With the recent shift in attention from HVAC equipment efficiency ratings to operating system efficiency ratings, my office has been bombarded with inquiries from contractors, utilities, researchers and government entities searching for the “silver bullet” to make installed HVAC systems work better. The hunt is on for that one magic repair that can make an installed system immediately perform perfectly.
Sorry friends, there’s no silver bullet.
The truth is that a typical 20 SEER 3 ton air conditioning system usually delivers less than 20,000 BTUs into the envelope of its building on a hot summer’s day. Yes, that’s below 60% of equipment rated capacity. The typical state or federal energy efficiency system average will beat that by only about 2,000 BTUs.
So what’s the big secret? The ability to effectively measure the delivered BTUs into the building is the beginning to the solution. There’s no quick answer that solves the efficiency problem. The answer is found through the process of HVAC testing, combined with genuine hard earned knowledge gained through some pretty tough training followed up by the rigors of practice and field experience.
Add that to the idea that the process is still not perfected, and that with practice, better test instruments and industry advancements, we’ll be better at improving system performance by next summer; and you’re on your journey to efficiency heaven.
Air is the fluid that plays the most essential role in moving the heat in and out of buildings. Superheat and sub-cooling mean little unless airflow is correct. In heating mode, unless airflow is verified, temperature rise numbers are relatively meaningless.
Static pressure is just like blood pressure; it can be measured and compared to standards. The standard is written right on the nameplate of the air moving equipment. If it’s higher than the nameplate pressure, then the fan can’t afford that high efficiency filter and it needs to be removed. If the fan can’t afford the matched high efficiency coil, it also needs to be removed.
Measuring total external static pressure will be your best teacher. Take five minutes and follow the manufacturer’s installation recommendations and simply measure system pressures at each start up. This skill takes 10 tries or so to master if you’ve been trained correctly. Soon a whole new dimension in quality installation becomes evident.
By following these guidelines your fan, coil and filter selection process will change, your duct sizing will increase, and installers will quickly alter their duct installation methods. Not because of some regulation or committee’s standard, but because of new knowledge and understanding of the results of their installation methods.
To simply seal a duct system without verifying airflow by measuring static pressure will rarely save energy. No static pressure measurement, equals no energy savings in my book.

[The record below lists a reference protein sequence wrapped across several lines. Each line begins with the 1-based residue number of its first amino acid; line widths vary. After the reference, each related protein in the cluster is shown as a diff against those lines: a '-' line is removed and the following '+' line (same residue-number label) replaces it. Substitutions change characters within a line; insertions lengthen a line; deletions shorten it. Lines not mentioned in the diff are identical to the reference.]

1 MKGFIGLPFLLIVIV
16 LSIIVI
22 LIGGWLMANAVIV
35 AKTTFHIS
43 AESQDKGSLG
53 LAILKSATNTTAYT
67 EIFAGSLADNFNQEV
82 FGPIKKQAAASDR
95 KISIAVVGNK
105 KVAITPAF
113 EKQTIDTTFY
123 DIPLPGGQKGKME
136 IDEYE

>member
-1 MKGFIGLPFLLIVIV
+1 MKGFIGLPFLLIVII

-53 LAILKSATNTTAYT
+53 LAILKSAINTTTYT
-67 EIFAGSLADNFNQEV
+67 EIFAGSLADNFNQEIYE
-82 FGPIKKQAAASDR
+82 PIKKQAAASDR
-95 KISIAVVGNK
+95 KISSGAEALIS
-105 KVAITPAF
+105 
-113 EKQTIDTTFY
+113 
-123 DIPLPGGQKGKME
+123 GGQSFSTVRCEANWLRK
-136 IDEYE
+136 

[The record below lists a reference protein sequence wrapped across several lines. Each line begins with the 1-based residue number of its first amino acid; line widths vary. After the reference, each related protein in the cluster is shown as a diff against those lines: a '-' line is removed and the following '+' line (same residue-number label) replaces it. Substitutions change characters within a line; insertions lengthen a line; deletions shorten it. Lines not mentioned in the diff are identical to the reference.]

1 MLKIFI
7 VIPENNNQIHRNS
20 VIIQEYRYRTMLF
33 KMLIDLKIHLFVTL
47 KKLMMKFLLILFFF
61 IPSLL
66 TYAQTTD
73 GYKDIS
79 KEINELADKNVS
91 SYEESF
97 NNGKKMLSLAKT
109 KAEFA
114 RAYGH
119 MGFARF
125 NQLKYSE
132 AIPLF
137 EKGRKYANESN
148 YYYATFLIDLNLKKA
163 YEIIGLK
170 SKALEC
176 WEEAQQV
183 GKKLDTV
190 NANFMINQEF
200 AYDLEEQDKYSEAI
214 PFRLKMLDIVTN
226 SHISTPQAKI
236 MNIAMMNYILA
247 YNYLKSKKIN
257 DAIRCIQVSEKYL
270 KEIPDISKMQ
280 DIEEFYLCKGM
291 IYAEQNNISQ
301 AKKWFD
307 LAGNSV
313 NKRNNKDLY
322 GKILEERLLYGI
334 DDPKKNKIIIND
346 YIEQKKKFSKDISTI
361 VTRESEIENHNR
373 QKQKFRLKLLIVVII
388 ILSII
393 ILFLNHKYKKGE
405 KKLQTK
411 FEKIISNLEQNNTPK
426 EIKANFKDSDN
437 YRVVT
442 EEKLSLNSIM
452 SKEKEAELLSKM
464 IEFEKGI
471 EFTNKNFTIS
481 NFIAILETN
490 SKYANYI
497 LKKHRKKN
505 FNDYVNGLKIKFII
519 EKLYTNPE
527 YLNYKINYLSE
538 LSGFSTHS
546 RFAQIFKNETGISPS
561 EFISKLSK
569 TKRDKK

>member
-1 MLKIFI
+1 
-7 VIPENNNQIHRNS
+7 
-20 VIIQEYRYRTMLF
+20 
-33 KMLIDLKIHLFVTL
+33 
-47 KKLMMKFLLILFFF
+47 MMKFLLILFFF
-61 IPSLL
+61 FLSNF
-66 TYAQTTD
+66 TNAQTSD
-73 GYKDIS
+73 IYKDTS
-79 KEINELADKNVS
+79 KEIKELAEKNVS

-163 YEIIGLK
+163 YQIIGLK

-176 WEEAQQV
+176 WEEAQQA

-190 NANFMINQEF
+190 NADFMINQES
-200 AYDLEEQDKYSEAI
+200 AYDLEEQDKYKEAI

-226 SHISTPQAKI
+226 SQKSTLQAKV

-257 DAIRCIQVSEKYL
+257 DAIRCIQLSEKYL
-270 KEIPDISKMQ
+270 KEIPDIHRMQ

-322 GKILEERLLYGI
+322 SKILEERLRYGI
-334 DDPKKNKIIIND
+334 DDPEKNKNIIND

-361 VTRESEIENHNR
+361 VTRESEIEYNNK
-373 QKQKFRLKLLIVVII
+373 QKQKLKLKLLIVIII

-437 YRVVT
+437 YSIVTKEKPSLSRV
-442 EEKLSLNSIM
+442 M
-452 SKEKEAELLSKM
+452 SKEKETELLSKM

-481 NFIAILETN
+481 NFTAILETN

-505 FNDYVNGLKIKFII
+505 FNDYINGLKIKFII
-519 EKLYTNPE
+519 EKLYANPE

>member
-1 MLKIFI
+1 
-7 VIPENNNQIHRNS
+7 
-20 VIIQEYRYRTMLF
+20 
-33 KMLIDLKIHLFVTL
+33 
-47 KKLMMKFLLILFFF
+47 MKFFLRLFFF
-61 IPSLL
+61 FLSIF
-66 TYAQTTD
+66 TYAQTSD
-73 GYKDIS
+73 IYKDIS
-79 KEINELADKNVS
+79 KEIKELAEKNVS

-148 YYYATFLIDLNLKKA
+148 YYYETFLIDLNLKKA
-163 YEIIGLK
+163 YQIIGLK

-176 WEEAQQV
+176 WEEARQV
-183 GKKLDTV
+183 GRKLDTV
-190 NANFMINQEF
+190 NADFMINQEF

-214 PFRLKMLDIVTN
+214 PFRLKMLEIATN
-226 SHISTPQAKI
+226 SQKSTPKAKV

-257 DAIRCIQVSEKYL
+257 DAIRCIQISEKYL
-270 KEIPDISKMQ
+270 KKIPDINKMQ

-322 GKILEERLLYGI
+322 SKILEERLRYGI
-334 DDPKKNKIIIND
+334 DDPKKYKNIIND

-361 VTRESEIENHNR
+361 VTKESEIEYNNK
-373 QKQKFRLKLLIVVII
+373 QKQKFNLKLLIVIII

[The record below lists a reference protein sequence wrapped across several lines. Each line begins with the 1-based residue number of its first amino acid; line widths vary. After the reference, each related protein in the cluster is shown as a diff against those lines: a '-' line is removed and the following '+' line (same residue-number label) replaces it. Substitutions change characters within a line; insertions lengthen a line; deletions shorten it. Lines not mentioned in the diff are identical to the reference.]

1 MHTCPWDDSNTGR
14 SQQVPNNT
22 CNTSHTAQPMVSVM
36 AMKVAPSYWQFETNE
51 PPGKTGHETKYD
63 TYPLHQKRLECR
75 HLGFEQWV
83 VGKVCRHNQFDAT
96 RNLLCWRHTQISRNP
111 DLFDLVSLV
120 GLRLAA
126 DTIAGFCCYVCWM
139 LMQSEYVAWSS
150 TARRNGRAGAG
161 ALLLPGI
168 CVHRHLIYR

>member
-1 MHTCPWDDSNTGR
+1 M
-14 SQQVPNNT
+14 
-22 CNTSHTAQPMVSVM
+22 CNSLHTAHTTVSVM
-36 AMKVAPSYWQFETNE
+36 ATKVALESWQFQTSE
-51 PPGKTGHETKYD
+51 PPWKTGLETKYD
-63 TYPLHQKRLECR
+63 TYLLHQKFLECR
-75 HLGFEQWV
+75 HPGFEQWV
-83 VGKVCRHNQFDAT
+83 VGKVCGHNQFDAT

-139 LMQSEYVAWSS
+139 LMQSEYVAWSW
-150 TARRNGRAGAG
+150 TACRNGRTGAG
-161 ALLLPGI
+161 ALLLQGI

Delivering the airflow, without the required temperature change will result in operating efficiency failure.
Airflow moves through the ducting, and ducts have to be tight, but unless the size is right (make them bigger) and the insulation is adequate (in some cases more than R-8), you may not get enough of the BTUs from or back to the equipment. Performance measurement will diagnose duct temperature loss or gain and reveal the need for insulation that far exceeds code.
Exceed code? Sure. Code rarely considers system operating efficiency. Code earns you the grade of D-. Congratulations, you just barely passed. This typifies the low bid, low quality work of our industry today. If you’re ready to move beyond the pack in quality and profits, measure and diagnose the performance of your systems. Then exceed code and current industry standards and exceed current industry profits. This is a solid and tried idea. It works.
The list is endless. The general idea is that each system repair project is customized for each system. Each requires testing and accurate diagnostics to identify what is needed; one system at a time.
Equipment inlet and discharge fittings often cause excessive system effect. Temperatures leaving a furnace may not mix well, and more air turbulence may be needed. Duct suspension systems need far more attention than they receive to survive years in unconditioned space.
How many summers will flex duct survive a 140F attic? Unless you test performance, defects may be invisible. Do registers and grilles need upgrading? Sure they do, because that’s a part of the system that the customer sees most often. Nearly every residential system can benefit from additional return duct capacity to reduce system static pressure. Balancing the system is always beneficial. Once airflow is changed, the refrigeration charge needs adjusting. The list is endless.
The list of new products that can be found and literally created by your company at premium profit margins with little or no competition is available everywhere. We’ll always have equipment to replace, but never stop there. Differentiate yourself from your competition.
Rob “Doc” Falke serves the industry as president of National Comfort Institute a training company with technical and business level membership organizations. If you're an HVAC contractor or technician interested in receiving a free listing of performance improving repairs, contact Doc at [email protected] or call him at 800-633-7058. Go to NCI’s website at nationalcomfortinstitute.com for free information, articles and downloads.